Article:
At several points people spoke over each other and at times the discussion got heated enough that a board member intervened to smooth over hurt feelings. One CB11 member, Yma Rodriguez, said she was insulted by the implication that bike lane supporters had been brainwashed by the city. "That the DOT would get us all together to conspire...could you not believe that we have minds of our owns, that we also have opinions, that we also have concerns that are legitimate?"
Brija and Mayor left before the meeting was over. At the end of the evening, one of the last members of the public to speak, local resident Diego Quiñones, surveyed the room and summed up the events of the evening: "Wow, change is scary, huh?"
Matthew Washington, the chair of CB11, said afterward that the board would formally revisit the lanes at the committee level in January. "We have to mold this proposal, as it's been molded already, to get to that ultimate point where all people feel that issues have been addressed," he said.
Tuesday, November 29, 2011
By Emily Canal
In another co-location conflict, parents at The Talented and Gifted School for Young Scholars in East Harlem, a kindergarten to 8th grade school, are upset about plans by the city to expand one of the schools with which they share their building into a high school. With seats in gifted and talented programs so limited, they say, the city should be allowing their school to grow.
Sunday, November 27, 2011
By Kate Hinds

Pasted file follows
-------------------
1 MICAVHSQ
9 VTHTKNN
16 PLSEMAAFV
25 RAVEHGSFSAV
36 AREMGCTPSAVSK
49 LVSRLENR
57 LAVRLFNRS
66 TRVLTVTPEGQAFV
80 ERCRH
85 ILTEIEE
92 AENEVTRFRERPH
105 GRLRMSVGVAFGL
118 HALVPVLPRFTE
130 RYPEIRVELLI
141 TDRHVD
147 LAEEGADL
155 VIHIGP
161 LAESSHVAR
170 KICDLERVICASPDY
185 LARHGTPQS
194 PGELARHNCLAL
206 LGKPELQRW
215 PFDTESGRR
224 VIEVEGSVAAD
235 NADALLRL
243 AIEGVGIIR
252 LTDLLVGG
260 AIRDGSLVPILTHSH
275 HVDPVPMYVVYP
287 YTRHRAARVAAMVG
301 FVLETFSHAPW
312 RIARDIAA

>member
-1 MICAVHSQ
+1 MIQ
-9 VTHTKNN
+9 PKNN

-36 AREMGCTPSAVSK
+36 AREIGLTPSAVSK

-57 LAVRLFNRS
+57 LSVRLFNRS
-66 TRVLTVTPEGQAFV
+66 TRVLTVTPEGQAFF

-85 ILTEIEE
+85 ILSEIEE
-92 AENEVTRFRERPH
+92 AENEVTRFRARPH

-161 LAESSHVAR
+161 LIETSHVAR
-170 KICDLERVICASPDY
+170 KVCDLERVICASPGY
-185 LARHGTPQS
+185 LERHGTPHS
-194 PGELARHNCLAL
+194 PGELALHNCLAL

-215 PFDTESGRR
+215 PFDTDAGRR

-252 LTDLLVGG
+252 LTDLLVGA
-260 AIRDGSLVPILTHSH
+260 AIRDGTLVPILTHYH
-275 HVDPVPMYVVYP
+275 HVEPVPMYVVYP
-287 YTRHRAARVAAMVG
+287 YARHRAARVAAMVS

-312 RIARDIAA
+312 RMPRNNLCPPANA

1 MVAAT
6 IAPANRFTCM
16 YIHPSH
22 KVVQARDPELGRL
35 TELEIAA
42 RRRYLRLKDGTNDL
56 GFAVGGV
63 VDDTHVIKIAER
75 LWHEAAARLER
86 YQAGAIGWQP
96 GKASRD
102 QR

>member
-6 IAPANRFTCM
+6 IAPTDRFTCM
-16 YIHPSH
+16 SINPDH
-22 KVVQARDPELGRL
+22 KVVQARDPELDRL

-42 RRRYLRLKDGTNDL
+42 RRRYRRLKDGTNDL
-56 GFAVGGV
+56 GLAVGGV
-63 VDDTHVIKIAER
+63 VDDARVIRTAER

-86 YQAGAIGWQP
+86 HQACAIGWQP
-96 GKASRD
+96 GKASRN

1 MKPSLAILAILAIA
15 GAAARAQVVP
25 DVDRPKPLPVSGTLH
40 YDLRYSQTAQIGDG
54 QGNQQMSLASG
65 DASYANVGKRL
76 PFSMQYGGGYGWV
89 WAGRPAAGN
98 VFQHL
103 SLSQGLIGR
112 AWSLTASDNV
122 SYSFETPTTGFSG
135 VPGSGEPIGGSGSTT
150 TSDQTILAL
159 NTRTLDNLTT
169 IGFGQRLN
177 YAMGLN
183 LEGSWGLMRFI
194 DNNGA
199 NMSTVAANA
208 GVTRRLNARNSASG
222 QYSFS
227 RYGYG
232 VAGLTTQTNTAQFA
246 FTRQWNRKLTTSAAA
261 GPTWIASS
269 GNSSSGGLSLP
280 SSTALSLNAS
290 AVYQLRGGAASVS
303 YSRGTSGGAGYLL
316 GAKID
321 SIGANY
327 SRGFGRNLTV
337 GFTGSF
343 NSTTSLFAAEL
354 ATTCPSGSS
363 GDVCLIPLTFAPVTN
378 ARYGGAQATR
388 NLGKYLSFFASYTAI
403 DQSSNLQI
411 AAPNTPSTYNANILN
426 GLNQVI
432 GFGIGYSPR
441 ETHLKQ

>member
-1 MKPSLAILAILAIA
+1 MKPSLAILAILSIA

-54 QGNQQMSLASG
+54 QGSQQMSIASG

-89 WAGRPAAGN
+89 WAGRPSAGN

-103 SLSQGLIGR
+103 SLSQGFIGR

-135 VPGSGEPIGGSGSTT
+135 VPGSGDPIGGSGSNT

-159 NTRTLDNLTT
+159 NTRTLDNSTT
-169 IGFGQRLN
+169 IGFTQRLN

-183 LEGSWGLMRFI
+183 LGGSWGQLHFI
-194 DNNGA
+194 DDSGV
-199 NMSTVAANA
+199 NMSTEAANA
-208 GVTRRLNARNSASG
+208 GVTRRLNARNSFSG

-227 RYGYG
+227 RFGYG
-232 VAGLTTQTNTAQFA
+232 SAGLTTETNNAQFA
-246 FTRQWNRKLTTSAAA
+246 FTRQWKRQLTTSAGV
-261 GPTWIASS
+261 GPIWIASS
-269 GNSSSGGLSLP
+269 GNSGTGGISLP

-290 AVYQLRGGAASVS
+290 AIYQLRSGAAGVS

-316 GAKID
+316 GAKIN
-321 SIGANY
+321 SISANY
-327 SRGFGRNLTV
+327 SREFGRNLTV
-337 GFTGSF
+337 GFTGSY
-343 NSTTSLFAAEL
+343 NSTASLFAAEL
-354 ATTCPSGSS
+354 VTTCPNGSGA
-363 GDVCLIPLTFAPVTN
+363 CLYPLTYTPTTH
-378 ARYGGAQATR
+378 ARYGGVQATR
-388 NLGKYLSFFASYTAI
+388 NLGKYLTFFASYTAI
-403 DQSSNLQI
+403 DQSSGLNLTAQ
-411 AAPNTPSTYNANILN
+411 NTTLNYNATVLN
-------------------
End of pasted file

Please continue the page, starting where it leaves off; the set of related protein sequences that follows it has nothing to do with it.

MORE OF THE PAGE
Another bike lane battle is brewing in New York City. This time it comes in East Harlem. After voting in favor of a pair of protected bike lanes along First and Second Avenues, from 96th Street to 125th Street, Community Board 11 voted last week to rescind that support.
Matthew Washington, CB11's chair, sounded exasperated when asked about the turn of events. Washington supports the lanes, and he said the board voted overwhelmingly in favor of the lanes just two months ago.
"For members to vote one way in September, and then vote...to pull that vote away two months later," he said, "to me says the members weren't paying attention to what they were doing."
He said the official position of the community board is now "neutral" -- at least for now.
City Council member Melissa Mark-Viverito, who has rallied at City Hall in support of expanding the city's bike lane network, represents the neighborhood. She called the recent CB11 vote "a temporary setback" and that she wasn't concerned.
"What I believe occurred," she said, "was that there were two people with self-interest that completely misled and created a lot of confusion at the prior board meeting. This issue had been voted on...and at this last board meeting, the issue was brought back up on open business at 9:30 at night, people were tired, it had been a long meeting, a lot of information that was misrepresented was thrown out there, I think it created some level of confusion among some board members.”
The two people in question, Frank Brija and Erik Mayor, are two local business owners who also sit on the community board. They said that the DOT had not done enough outreach to local businesses and produced a petition against the lanes. Brija, who owns Patsy's Pizzeria (on First Avenue and 117th Street) was quoted in DNA Info as saying: "All we do is complain about traffic, all we do is complain about asthma. Now the DOT is going to create more traffic."